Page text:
3. Unspoiled minds intuitively reject the premise, “We’ve always done it this way.”
Kids are a great example here.
Have you ever heard a five-year-old ask, “Why?” to anything and everything? That’s because they have an unspoiled, highly creative mind that isn’t tolerant of accepting answers at face value. “How come we have to eat with forks? How come I can’t wear a crown to school?? How come I can’t sleep in my fort?? Why?”
The same holds true for the world of business. If you are at a company and the answer is, “Because we’ve done it this way before and we know it works,” that’s a clear sign some conversations need to be had around the future of your organization. Other answers like, “You’re just a junior employee” or “You haven’t been here long enough to know,” are similar neon signs. All these phrases reveal a status quo has been established and cemented—and innovation is going to require breaking it up.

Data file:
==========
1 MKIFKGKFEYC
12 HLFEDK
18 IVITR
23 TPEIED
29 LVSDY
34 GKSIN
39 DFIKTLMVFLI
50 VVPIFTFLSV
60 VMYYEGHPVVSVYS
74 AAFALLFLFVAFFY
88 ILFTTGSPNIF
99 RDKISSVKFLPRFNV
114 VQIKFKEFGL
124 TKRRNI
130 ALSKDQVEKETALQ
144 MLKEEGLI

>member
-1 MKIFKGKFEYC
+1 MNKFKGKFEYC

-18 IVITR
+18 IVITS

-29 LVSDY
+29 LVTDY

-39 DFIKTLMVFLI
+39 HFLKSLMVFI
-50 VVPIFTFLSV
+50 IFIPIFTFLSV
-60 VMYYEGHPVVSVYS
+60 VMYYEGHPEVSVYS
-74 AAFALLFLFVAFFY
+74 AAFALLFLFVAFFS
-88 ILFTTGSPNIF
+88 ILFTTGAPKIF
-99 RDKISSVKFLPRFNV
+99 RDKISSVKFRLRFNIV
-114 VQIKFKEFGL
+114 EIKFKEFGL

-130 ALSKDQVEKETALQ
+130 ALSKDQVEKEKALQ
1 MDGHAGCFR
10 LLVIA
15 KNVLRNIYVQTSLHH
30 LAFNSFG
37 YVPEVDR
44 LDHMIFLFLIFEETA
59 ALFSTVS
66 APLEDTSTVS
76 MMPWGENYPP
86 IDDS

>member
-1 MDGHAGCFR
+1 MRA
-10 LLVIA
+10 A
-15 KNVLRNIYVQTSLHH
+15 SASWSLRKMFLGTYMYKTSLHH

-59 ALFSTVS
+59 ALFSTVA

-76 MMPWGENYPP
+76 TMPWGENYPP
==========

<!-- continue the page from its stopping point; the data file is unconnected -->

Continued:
4. With an absence of case studies and proven data, Unspoiled minds learn to trust their intuition over time.
I’m not making the case to be reckless with your career or organization, but the more small bets you make, the more you test the waters of bold new ideas (and learn that very rarely does anything truly bad happen), the more likely you’ll be to trust your instincts about the moments to stick with the tried and true and the moments to say, “I think there’s a better way. Shall we give it a go?” It’s the courage to be Netflix, not Blockbuster.
While sticking with the status quo feels like the safer option, the irony is, it’s usually the people who allow themselves this freedom who end up sticking out from the crowd, getting promoted, and putting themselves in leadership positions.
All because they gave themselves permission.